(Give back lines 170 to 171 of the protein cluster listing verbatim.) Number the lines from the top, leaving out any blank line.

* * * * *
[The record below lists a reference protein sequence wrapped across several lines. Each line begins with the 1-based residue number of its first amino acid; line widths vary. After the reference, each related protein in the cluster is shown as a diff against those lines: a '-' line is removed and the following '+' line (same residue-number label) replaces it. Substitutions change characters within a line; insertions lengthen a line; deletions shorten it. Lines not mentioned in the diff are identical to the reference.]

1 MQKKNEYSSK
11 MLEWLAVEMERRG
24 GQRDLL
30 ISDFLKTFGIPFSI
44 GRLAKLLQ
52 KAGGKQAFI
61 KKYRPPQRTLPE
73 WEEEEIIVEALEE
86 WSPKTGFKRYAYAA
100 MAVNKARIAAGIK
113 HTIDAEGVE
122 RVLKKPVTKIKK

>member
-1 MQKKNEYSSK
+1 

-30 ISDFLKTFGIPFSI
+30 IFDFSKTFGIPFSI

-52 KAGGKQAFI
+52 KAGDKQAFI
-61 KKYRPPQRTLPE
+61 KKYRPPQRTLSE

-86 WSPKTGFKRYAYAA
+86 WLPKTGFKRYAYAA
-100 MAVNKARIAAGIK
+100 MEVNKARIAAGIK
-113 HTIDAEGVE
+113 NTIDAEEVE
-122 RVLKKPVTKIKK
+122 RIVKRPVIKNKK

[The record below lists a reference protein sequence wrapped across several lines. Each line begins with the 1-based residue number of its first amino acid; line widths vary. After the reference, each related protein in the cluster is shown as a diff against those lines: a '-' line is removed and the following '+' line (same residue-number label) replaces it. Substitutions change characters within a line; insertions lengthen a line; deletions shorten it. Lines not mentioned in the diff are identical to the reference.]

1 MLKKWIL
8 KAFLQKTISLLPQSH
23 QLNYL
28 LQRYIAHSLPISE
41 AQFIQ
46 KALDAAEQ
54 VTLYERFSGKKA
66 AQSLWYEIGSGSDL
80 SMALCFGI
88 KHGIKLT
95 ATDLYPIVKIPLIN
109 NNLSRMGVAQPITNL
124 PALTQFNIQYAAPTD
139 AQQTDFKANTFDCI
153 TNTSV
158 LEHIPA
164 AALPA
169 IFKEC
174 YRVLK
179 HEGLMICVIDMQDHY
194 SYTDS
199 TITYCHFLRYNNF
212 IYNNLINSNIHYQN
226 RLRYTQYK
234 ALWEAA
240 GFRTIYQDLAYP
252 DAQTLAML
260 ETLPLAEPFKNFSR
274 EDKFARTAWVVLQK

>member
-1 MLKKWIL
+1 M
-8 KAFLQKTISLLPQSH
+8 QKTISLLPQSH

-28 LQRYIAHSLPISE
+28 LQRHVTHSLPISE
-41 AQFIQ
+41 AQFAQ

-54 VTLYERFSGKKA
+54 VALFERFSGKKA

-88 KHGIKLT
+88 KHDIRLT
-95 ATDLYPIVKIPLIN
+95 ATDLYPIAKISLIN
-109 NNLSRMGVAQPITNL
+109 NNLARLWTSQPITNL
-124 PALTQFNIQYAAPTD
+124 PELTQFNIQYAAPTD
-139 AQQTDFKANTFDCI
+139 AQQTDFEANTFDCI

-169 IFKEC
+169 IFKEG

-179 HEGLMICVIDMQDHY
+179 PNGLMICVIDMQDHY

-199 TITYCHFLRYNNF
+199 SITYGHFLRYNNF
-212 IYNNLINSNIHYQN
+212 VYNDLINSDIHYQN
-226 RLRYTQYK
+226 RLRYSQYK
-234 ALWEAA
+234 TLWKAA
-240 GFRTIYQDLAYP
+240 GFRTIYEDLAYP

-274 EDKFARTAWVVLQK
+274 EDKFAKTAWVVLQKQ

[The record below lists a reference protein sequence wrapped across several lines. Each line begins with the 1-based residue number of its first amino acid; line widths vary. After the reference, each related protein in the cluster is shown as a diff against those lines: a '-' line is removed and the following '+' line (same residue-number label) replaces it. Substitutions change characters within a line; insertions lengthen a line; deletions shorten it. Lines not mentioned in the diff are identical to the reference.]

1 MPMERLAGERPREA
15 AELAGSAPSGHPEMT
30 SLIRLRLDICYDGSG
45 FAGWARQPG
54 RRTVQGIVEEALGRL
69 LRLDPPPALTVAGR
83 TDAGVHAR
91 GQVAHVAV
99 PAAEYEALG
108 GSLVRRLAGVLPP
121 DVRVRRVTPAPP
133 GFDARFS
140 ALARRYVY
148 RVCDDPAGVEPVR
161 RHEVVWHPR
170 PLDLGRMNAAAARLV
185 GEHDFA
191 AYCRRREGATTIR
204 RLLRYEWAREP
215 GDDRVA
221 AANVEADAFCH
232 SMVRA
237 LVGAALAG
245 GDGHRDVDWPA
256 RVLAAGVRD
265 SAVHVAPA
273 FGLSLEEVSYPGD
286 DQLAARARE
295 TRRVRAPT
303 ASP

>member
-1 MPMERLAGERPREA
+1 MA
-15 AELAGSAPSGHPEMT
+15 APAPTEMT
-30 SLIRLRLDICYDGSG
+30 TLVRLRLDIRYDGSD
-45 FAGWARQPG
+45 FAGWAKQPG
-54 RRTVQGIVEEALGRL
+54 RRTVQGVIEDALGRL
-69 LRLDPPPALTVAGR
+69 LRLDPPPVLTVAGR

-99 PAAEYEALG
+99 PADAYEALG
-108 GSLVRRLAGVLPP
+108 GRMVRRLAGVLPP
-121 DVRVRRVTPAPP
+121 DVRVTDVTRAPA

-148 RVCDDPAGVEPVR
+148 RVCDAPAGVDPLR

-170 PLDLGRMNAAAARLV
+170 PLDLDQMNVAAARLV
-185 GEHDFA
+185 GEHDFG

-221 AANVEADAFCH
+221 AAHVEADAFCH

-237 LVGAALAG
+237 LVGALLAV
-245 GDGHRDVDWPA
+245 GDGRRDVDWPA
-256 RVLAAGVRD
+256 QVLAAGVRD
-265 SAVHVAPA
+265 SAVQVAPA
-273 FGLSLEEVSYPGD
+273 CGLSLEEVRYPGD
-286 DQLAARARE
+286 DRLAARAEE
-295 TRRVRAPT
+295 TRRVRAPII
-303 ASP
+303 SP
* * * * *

-303 ASP
+303 SP